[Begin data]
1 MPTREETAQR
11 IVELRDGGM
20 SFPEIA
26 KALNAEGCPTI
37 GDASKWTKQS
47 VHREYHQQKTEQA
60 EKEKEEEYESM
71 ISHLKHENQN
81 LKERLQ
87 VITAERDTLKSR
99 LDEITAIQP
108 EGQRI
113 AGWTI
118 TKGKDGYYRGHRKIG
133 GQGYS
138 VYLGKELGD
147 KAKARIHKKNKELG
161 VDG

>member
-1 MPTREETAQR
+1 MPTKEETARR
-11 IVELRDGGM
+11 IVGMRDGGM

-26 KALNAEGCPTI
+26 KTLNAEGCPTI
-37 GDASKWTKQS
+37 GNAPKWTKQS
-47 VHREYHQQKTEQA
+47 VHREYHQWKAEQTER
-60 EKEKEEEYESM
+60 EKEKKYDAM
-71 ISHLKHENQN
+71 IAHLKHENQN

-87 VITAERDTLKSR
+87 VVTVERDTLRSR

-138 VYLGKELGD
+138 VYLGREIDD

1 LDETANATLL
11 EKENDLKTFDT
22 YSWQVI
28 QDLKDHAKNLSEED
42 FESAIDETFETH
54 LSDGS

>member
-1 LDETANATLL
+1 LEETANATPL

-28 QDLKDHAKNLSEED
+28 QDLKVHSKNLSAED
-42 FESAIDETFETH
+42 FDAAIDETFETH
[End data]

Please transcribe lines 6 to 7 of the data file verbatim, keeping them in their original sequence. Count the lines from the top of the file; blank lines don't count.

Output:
47 VHREYHQQKTEQA
60 EKEKEEEYESM